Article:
• Determination of nerve root damage (every vertebrae has a nerve root; when damaged, the result is either serious pain or loss of sensation)
  • How much pain the herniated disc is causing and where the pain is felt
  • Incidence of muscle spasms
  • Range of motion
  • Signs of tension

Degenerative Disc Disease

Not actually a disease, degenerative disc disease is a condition that results when the intervertebral discs in the back begin to degenerate. This is a normal part of aging, but for some people, degenerated discs can result in chronic pain and limited mobility.

Spinal discs — soft, compressible discs that separate the vertebrae in the spine — help absorb shock so the spine can properly move. There is very little blood supply to spinal discs, so once a disc is injured it can’t repair itself. It may be able to function properly after the injury, but many discs begin to degenerate. The degenerated disc results in less padding between vertebrae and causes the spine to lose stability.

Degenerative disc disease can take place throughout the spine, but it most often occurs in the discs in the lower back (lumbar region) and the neck (cervical region).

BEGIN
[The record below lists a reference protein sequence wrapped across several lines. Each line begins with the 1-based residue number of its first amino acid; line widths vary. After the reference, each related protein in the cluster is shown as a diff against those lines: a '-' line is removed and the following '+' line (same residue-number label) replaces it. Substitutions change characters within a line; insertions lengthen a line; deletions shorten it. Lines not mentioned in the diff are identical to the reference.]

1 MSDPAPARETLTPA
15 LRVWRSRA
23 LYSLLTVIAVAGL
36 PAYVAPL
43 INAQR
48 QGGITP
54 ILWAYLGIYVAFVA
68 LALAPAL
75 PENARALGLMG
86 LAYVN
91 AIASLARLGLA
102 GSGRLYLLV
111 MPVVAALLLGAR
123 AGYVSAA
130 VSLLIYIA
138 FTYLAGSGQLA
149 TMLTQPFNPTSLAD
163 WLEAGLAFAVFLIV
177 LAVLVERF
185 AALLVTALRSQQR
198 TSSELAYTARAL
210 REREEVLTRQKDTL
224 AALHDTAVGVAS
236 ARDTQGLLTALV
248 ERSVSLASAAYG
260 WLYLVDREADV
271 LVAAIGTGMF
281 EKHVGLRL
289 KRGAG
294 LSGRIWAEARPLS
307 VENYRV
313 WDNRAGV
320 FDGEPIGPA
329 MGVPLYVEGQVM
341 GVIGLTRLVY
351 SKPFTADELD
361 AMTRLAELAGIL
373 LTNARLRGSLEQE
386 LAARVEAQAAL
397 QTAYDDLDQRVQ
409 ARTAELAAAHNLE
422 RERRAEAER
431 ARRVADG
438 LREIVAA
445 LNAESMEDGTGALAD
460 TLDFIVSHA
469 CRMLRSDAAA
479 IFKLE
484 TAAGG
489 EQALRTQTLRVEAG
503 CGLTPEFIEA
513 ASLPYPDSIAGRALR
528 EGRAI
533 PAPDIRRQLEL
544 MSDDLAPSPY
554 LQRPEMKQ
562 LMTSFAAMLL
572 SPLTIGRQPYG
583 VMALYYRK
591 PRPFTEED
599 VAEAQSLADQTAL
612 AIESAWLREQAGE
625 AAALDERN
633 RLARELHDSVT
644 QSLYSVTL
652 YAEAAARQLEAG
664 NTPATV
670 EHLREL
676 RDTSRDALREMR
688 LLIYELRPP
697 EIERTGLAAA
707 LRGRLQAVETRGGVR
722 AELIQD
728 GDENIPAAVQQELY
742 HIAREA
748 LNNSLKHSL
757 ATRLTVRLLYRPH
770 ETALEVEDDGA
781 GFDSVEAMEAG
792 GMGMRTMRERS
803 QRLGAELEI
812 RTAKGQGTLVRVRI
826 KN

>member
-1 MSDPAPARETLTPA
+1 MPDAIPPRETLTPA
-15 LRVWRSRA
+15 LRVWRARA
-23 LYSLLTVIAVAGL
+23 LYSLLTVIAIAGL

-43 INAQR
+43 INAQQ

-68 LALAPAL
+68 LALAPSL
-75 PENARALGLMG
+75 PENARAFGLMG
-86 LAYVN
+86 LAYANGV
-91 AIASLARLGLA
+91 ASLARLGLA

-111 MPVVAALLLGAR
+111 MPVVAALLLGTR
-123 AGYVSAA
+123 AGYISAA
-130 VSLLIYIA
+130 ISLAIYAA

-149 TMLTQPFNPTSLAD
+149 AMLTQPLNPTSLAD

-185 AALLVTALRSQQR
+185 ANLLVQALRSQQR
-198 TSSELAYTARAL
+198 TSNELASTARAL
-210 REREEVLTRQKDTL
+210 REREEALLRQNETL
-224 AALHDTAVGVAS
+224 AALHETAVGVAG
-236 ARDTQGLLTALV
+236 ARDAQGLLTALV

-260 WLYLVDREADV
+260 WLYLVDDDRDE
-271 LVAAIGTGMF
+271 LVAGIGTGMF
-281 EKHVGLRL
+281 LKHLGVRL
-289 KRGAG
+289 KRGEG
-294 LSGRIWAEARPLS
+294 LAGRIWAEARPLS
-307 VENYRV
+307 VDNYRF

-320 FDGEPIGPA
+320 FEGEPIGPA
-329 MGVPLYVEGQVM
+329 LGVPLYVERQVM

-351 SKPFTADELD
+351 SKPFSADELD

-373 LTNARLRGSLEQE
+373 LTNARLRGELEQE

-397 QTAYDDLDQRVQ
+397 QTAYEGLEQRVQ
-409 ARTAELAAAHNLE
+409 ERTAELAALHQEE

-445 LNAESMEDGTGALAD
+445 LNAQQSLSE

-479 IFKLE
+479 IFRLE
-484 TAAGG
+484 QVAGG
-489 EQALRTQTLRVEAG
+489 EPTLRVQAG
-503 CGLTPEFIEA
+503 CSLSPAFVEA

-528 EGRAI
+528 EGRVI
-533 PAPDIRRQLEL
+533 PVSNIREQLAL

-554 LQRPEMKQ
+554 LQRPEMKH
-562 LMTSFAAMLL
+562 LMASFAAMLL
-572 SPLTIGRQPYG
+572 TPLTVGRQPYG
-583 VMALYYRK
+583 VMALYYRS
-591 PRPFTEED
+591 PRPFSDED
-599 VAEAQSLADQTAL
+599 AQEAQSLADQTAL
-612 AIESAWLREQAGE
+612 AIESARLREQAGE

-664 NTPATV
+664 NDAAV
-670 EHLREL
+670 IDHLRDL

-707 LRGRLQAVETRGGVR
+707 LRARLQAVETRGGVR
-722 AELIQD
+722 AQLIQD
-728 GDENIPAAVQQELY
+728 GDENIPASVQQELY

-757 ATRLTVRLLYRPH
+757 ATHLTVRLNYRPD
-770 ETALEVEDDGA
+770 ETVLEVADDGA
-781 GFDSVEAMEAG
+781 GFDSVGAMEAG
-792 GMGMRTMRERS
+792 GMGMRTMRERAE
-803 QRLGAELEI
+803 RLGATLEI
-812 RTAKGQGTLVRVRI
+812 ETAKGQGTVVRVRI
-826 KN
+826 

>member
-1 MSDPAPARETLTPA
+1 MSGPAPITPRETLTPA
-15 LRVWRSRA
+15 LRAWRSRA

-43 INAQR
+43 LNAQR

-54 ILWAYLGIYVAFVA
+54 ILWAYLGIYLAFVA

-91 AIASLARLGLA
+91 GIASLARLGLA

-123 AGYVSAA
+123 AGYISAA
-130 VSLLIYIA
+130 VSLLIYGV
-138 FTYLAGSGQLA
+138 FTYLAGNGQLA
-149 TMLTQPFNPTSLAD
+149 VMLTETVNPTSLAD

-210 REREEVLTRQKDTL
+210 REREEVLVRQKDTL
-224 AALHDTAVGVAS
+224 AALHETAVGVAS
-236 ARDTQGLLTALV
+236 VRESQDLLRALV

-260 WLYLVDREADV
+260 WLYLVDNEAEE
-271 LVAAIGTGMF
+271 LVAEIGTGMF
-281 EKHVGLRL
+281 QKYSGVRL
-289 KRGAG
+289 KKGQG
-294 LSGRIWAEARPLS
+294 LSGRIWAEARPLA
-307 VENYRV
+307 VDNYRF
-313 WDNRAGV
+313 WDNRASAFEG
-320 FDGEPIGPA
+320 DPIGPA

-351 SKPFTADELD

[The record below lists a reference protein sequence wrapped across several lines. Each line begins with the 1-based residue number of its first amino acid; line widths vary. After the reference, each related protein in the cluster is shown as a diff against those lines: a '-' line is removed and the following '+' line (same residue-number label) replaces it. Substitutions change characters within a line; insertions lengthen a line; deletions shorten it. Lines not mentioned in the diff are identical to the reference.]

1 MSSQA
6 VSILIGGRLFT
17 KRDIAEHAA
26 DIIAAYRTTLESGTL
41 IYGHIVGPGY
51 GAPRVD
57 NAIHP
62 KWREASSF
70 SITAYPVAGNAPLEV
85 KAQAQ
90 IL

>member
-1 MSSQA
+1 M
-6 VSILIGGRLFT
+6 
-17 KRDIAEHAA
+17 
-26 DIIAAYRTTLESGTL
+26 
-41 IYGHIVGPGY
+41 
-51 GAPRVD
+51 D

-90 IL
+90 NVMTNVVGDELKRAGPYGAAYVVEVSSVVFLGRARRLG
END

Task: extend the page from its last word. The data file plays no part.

How Does the SSA Evaluate Degenerative Disc Disease?

This condition is evaluated by the SSA based on your evidence of disc herniation, back pain, lumbar problems, spinal stenosis, or degenerative joint disease. The SSA will need records — such as x-rays, CAT scans, and/or MRI scans — from your healthcare provider. You also will need to provide documentation of all other related clinical records, symptoms, and prescribed treatments and responses.

Because each instance of degenerative disc disease is different, it is best to contact one of our SSD benefit attorneys to discuss the details of your back and spine disability claim.

Social Security Disability for Back Pain

Back pain and other disorders of the spine can affect the lower back, middle back, or upper back. Common back pain causes include muscular and nerve problems, degenerative disc disease, and arthritis.